An intrusion against an aviation company revealed an adversary with a high level of administrative access using broad and consistent lateral movement, credential dumping and reconnaissance. The OverWatch team reports on the actor’s extensive use of custom tooling and techniques such as SMB (Server Message Block) protocol brute force, as well as the ability to rapidly change TTPs. The team surmised that the adversary’s key objective was the maintenance and expansion of their foothold in the victim’s network.

eCrime Activity Against a Telecom Vertical

The OverWatch team observed an eCrime adversary engaging with a Linux-based Confluence server in a telecom organization. The actor initially engaged in light reconnaissance activity viewing multiple files relating to Confluence configuration and environment variables. The adversary then moved to retrieving and installing the ngrok tunneling tool from a remote resource, before leveraging a Python reverse shell and a netcat to establish a connection to actor-controlled infrastructure and data exfiltration. The team believes that this intrusion is the result of the opportunistic compromise of a critical vulnerability previously reported as part of a Confluence Security Advisory that was issued early in 2019.

Recommendations for Safeguarding Organizations

The report illustrates that 2019 is proving to be an active year for adversaries with a significant increase in eCrime as well as the inter-relationships across different eCrime groups. These groups continue to strengthen their organizations, forge alliances and expand their footprints in ways that are impacting organizations in virtually every industry. In addition, targeted adversaries are employing increasingly creative techniques to avoid detection and perform actions on objectives.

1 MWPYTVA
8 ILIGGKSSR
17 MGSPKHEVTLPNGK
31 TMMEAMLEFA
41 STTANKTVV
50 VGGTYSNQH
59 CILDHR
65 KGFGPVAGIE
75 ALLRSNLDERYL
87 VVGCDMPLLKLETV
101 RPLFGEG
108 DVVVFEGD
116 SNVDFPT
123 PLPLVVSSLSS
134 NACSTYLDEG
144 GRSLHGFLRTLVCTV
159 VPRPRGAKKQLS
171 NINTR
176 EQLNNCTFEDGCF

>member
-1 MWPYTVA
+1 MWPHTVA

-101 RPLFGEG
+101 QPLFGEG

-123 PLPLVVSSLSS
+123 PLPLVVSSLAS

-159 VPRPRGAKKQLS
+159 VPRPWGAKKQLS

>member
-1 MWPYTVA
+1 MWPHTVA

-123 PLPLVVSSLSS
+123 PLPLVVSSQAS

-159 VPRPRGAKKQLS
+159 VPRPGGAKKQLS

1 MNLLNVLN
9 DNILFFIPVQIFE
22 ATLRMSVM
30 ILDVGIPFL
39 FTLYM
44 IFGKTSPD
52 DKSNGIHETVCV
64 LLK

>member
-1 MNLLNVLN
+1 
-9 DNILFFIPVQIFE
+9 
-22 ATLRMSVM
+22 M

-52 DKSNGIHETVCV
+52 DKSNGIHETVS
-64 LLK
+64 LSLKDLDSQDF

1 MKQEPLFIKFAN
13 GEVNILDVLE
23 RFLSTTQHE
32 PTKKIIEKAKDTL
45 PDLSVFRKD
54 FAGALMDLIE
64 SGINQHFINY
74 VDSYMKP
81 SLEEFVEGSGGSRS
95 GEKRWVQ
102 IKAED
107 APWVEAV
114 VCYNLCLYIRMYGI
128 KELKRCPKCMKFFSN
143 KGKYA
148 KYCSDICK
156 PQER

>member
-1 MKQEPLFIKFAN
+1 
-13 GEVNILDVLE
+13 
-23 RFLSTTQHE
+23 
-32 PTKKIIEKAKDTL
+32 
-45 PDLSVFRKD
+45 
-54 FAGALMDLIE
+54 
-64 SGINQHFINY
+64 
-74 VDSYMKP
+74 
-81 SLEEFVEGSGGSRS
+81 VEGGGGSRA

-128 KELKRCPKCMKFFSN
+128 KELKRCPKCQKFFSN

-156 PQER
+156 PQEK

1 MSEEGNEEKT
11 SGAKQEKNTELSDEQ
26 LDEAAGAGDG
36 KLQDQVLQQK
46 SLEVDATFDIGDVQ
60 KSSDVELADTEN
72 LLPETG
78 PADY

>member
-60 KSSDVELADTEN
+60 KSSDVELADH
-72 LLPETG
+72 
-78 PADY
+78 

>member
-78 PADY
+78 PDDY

However, the report also shows that many of the techniques used by eCrime actors are easily defensible through strong security measures and a proactive security posture. Toward that end, there is a list of recommendations provided to help your organization maximize its protection against the intrusions observed by the OverWatch team. This includes leveraging security solutions that look beyond malware to defend against modern attacks with real-time protection via machine learning, AI and behavioral analysis.

It’s also crucial that organizations optimize their security by deploying threat hunting teams, whether internal or via managed detection and response (MDR) services such as Falcon OverWatch. As part of the Falcon platform, the OverWatch team works to rapidly detect, investigate and remediate intrusions before adversaries can accomplish their objectives and cause a data breach.

Download the CrowdStrikeFalcon OverWatch 2019 Mid-Year report for detailed accounts of the sophisticated intrusions observed in the first half of 2019, observations on the trends, tools and tactics adversaries are using and recommendations you can implement in your organization.